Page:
These are valid questions whether one chooses to be a line breeder within a specific breed or a commercial producer who seeks hybrid vigor and the incumbent production and hopefully profit gains from that hybrid vigor. What is the image of your ideal or perfect cow in your environment? Feel free to substitute the words ewe, doe, hen, sow in place of cow. The principles here are what matter, not the breed or even the species. There is much to be learned from the best breeders of dogs or horses for a cow man.
Back to that ideal cow for my program and my environment; what does she look like? To some degree I get to decide. I choose the parent or foundation stock for my farm or ranch. But over time, the environment in which my animals live, breed and die is what selects the animals that are best, not me. I create the selection criteria and the production paradigm. The environment though is the ultimate decision maker.
The chief predictor for making a profit on any livestock operation, whether it’s dairy, poultry, beef or any other, is fertility. Live babies on the ground at the desired time of year which are reared to sale size/weight in the timeframe necessary to make those sales is what drives the bus here. First and foremost is getting the cow in calf. Second is making sure the calf is delivered. Calves which arrive DOA have very poor sale value at weaning. And then there is the issue of having to feed that cow another year before she delivers a calf again. She’s better off serving the farm by being served on a plate.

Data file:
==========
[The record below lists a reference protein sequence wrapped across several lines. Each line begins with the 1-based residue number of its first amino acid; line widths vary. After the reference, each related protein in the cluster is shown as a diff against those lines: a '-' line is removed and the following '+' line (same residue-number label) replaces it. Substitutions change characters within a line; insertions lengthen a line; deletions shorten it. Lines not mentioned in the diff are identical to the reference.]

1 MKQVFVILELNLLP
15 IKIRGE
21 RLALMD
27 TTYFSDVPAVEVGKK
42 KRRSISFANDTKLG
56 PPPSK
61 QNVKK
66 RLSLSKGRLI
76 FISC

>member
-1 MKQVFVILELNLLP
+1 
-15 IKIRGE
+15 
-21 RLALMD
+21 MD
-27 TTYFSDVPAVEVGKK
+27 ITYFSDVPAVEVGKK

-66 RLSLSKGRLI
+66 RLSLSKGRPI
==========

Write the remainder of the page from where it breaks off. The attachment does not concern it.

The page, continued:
Traits such as fertility have been poo pooed as having low heritability. I personally disagree with that sentiment. Fertility is a survival trait in nature, not for the individual but for the species. I’ve seen the results in my own herd and others by culling open individuals. By always removing those animals that can’t get bred in my environment, I am left with a herd of cattle that has tremendous fertility. My average cull rate for open cows and heifers over the last five years is 4%. Almost to an animal that 4% is comprised of first calf heifers that fail to rebreed.
My herd is not alone. Many of us who are students of this school of thought have decided to kick the crutches out from under our herds and flocks. By removing grain, wormers, and most supplements beyond free choice salt and at the same time shrinking breeding seasons to 42 days, you really get to see which animals can make it. When any animal that is open at preg check gets culled, only the fertile ones survive. Sometimes it isn’t my “favorite” cow that lives to be 12 or 13 or older on my farm. Maybe it’s the cow I’ve never paid much attention to but she keeps showing up for work. The farm is selecting the cow, not me. This process isn’t for the faint of heart, but it does pay off. This is an investment in your herd’s future.
In another installment we’ll talk about some of the physical traits that serve as predictors for success (fertility foremost) in our stock within a low input regime. Don’t forget, if the animal can thrive in a low input regime, chances are they will outdistance the competition in a high input regime. The reverse is not true of animals produced in a high input system. Most will simply fall out of the gene pool in a low input scenario.
Check out the whole series on breeding matters by Morgan Hartman: